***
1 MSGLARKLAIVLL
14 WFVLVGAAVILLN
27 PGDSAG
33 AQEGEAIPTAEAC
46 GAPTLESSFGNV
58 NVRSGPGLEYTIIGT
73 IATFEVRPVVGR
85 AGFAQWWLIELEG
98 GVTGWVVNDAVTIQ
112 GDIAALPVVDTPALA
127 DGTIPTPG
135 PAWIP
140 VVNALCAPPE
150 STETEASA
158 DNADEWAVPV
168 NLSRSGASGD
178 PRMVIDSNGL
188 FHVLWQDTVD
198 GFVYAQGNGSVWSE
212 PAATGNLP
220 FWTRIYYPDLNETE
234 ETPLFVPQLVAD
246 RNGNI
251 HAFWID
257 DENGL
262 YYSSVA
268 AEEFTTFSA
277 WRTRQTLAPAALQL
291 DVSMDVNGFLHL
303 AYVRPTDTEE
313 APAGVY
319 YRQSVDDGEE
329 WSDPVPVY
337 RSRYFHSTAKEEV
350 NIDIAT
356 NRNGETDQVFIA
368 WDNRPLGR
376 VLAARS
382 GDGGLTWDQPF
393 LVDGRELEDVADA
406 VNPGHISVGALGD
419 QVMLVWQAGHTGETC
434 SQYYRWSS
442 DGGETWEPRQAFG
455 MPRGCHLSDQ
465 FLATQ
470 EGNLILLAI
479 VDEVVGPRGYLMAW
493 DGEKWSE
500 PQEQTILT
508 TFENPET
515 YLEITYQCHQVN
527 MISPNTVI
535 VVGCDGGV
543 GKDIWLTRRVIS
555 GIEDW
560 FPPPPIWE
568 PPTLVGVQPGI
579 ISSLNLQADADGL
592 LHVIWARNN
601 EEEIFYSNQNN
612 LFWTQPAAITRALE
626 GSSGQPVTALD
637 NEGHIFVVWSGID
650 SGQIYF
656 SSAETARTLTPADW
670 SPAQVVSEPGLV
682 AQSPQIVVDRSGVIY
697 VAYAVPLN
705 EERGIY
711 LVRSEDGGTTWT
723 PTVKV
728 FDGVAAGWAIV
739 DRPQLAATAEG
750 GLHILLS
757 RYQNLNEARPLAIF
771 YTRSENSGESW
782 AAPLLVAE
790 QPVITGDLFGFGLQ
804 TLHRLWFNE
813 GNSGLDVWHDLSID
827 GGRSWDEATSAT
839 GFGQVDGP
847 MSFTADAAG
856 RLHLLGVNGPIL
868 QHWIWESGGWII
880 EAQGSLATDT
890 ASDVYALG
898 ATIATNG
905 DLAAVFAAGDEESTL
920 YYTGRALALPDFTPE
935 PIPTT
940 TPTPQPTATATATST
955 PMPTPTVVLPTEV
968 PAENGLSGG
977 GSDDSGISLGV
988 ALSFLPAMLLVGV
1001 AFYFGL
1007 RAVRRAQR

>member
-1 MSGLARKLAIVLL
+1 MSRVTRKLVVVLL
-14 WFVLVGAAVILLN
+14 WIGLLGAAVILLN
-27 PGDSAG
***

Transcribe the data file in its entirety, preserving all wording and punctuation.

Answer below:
1 MSGLARKLAIVLL
14 WFVLVGAAVILLN
27 PGDSAG
33 AQEGEAIPTAEAC
46 GAPTLESSFGNV
58 NVRSGPGLEYTIIGT
73 IATFEVRPVVGR
85 AGFAQWWLIELEG
98 GVTGWVVNDAVTIQ
112 GDIAALPVVDTPALA
127 DGTIPTPG
135 PAWIP
140 VVNALCAPPE
150 STETEASA
158 DNADEWAVPV
168 NLSRSGASGD
178 PRMVIDSNGL
188 FHVLWQDTVD
198 GFVYAQGNGSVWSE
212 PAATGNLP
220 FWTRIYYPDLNETE
234 ETPLFVPQLVAD
246 RNGNI
251 HAFWID
257 DENGL
262 YYSSVA
268 AEEFTTFSA
277 WRTRQTLAPAALQL
291 DVSMDVNGFLHL
303 AYVRPTDTEE
313 APAGVY
319 YRQSVDDGEE
329 WSDPVPVY
337 RSRYFHSTAKEEV
350 NIDIAT
356 NRNGETDQVFIA
368 WDNRPLGR
376 VLAARS
382 GDGGLTWDQPF
393 LVDGRELEDVADA
406 VNPGHISVGALGD
419 QVMLVWQAGHTGETC
434 SQYYRWSS
442 DGGETWEPRQAFG
455 MPRGCHLSDQ
465 FLATQ
470 EGNLILLAI
479 VDEVVGPRGYLMAW
493 DGEKWSE
500 PQEQTILT
508 TFENPET
515 YLEITYQCHQVN
527 MISPNTVI
535 VVGCDGGV
543 GKDIWLTRRVIS
555 GIEDW
560 FPPPPIWE
568 PPTLVGVQPGI
579 ISSLNLQADADGL
592 LHVIWARNN
601 EEEIFYSNQNN
612 LFWTQPAAITRALE
626 GSSGQPVTALD
637 NEGHIFVVWSGID
650 SGQIYF
656 SSAETARTLTPADW
670 SPAQVVSEPGLV
682 AQSPQIVVDRSGVIY
697 VAYAVPLN
705 EERGIY
711 LVRSEDGGTTWT
723 PTVKV
728 FDGVAAGWAIV
739 DRPQLAATAEG
750 GLHILLS
757 RYQNLNEARPLAIF
771 YTRSENSGESW
782 AAPLLVAE
790 QPVITGDLFGFGLQ
804 TLHRLWFNE
813 GNSGLDVWHDLSID
827 GGRSWDEATSAT
839 GFGQVDGP
847 MSFTADAAG
856 RLHLLGVNGPIL
868 QHWIWESGGWII
880 EAQGSLATDT
890 ASDVYALG
898 ATIATNG
905 DLAAVFAAGDEESTL
920 YYTGRALALPDFTPE
935 PIPTT
940 TPTPQPTATATATST
955 PMPTPTVVLPTEV
968 PAENGLSGG
977 GSDDSGISLGV
988 ALSFLPAMLLVGV
1001 AFYFGL
1007 RAVRRAQR

>member
-1 MSGLARKLAIVLL
+1 MSRVTRKLVVVLL
-14 WFVLVGAAVILLN
+14 WIGLLGAAVILLN
-27 PGDSAG